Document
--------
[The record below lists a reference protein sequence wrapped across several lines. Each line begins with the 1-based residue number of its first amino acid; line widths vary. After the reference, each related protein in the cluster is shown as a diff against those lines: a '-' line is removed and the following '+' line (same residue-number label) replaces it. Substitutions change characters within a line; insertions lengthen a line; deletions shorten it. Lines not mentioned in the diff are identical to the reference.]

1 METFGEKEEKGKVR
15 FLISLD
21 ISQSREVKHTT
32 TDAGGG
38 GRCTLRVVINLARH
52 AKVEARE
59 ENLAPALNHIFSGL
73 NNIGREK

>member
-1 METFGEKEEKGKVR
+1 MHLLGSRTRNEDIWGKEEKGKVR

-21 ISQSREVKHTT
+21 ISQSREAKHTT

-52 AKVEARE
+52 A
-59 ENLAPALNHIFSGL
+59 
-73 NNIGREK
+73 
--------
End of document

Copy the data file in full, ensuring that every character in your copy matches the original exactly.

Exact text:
[The record below lists a reference protein sequence wrapped across several lines. Each line begins with the 1-based residue number of its first amino acid; line widths vary. After the reference, each related protein in the cluster is shown as a diff against those lines: a '-' line is removed and the following '+' line (same residue-number label) replaces it. Substitutions change characters within a line; insertions lengthen a line; deletions shorten it. Lines not mentioned in the diff are identical to the reference.]

1 METFGEKEEKGKVR
15 FLISLD
21 ISQSREVKHTT
32 TDAGGG
38 GRCTLRVVINLARH
52 AKVEARE
59 ENLAPALNHIFSGL
73 NNIGREK

>member
-1 METFGEKEEKGKVR
+1 MHLLGSRTRNEDIWGKEEKGKVR

-21 ISQSREVKHTT
+21 ISQSREAKHTT

-52 AKVEARE
+52 A
-59 ENLAPALNHIFSGL
+59 
-73 NNIGREK
+73 